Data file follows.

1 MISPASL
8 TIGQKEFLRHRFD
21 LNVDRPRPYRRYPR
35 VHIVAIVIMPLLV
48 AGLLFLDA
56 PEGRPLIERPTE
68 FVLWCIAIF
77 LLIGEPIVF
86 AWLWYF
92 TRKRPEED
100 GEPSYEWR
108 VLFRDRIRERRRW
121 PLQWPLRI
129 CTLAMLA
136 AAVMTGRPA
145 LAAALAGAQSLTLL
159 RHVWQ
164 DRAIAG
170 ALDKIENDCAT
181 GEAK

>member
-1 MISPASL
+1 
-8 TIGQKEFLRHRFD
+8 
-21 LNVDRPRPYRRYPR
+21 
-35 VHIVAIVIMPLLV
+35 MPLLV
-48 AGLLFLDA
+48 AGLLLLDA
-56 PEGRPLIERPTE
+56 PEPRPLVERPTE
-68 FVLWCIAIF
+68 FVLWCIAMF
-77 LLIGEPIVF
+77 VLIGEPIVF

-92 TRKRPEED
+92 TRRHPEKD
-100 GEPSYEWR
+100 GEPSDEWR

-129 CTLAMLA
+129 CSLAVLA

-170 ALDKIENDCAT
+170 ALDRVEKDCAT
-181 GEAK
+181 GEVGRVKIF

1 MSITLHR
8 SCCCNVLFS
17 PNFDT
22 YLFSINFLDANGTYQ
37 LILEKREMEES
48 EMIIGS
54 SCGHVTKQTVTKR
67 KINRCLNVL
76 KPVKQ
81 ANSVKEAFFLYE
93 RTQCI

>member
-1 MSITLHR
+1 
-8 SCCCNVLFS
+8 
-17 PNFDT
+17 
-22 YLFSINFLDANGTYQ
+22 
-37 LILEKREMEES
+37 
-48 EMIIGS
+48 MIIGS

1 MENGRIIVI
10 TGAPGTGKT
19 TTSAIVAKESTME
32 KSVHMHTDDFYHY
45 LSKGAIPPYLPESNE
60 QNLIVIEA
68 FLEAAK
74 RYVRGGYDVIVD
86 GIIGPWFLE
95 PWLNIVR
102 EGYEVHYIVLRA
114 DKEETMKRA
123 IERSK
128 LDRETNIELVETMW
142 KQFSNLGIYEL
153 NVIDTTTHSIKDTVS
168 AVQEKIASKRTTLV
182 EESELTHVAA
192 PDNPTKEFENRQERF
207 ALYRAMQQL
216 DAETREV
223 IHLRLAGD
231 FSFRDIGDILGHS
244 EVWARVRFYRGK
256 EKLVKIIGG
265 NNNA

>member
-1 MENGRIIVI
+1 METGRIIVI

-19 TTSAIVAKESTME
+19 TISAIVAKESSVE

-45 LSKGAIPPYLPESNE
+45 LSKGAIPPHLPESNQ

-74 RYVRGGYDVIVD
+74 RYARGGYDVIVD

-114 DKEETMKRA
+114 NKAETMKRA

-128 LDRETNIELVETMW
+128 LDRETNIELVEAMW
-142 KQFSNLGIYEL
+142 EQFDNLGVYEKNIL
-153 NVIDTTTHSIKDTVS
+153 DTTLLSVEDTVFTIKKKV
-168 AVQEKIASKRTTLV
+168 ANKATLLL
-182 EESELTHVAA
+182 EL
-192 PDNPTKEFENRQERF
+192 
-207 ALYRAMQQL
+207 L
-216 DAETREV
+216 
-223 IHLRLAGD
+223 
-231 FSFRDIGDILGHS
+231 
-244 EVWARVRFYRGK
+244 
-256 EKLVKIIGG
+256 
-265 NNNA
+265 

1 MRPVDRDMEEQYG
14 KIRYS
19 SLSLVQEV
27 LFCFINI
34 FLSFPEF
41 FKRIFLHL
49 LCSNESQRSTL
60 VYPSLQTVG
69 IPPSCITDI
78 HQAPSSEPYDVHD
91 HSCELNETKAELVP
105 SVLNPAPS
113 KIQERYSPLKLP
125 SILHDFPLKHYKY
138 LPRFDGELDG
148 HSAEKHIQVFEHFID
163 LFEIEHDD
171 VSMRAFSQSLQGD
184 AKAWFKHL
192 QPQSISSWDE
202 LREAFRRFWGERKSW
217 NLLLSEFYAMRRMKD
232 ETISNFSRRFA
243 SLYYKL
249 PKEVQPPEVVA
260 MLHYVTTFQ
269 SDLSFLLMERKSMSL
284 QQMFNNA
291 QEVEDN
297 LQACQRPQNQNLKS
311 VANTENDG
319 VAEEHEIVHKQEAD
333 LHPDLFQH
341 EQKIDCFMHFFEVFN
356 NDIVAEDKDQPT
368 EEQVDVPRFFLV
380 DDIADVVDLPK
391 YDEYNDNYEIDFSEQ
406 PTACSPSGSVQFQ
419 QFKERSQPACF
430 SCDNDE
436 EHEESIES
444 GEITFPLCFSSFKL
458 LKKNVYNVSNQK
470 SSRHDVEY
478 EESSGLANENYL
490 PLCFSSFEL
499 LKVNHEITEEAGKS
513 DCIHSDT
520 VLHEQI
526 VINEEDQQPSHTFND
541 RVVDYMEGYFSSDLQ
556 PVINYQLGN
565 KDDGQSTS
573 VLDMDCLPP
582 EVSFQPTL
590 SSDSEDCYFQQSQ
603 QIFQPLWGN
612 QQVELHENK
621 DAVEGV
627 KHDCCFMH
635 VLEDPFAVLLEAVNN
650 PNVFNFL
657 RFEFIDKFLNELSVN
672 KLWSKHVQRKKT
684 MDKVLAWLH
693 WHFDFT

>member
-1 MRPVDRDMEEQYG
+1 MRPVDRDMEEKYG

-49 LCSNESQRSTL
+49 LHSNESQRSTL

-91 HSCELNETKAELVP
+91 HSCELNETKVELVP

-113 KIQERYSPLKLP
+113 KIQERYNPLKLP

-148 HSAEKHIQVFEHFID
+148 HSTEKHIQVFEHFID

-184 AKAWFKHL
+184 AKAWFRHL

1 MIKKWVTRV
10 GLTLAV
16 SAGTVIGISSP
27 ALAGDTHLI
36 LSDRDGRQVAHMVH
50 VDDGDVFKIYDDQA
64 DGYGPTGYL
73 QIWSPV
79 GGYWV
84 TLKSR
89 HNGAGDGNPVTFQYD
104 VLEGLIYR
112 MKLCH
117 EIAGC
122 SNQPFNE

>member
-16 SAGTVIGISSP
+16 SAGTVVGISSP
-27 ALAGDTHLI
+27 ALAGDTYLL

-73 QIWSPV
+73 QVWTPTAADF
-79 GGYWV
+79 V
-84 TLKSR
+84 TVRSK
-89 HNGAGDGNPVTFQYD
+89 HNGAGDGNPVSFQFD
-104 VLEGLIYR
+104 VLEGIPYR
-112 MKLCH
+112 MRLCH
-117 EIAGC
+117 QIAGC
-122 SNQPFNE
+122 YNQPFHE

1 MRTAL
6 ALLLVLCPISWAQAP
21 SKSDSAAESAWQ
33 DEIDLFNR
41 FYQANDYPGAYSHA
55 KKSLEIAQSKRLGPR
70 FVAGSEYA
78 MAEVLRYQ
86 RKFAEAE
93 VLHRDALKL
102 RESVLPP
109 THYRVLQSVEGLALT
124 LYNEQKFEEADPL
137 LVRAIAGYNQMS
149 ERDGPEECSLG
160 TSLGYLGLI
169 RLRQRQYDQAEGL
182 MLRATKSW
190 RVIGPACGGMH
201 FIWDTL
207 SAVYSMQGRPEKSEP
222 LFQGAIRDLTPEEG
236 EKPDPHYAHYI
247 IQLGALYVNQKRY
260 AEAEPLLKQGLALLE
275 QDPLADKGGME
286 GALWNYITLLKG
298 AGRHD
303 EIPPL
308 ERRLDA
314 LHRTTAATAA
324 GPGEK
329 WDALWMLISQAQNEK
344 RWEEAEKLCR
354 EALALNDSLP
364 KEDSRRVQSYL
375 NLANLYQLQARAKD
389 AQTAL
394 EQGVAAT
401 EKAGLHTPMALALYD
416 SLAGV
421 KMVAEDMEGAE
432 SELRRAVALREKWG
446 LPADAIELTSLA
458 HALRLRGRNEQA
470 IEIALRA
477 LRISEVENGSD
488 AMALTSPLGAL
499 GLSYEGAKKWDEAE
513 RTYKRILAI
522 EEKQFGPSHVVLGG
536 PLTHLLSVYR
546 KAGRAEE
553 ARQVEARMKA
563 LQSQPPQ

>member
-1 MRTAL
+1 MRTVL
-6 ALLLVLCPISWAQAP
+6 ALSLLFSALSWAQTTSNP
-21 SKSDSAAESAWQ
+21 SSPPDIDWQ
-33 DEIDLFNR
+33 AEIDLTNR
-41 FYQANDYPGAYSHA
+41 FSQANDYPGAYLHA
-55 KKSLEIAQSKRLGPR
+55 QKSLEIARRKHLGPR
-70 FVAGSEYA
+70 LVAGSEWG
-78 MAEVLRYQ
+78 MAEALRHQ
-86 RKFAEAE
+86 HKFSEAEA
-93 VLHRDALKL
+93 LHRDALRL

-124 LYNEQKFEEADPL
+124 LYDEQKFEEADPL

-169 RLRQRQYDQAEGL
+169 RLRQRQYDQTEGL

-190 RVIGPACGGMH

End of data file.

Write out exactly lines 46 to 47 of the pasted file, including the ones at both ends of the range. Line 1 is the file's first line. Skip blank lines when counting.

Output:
-181 GEAK
+181 GEVGRVKIF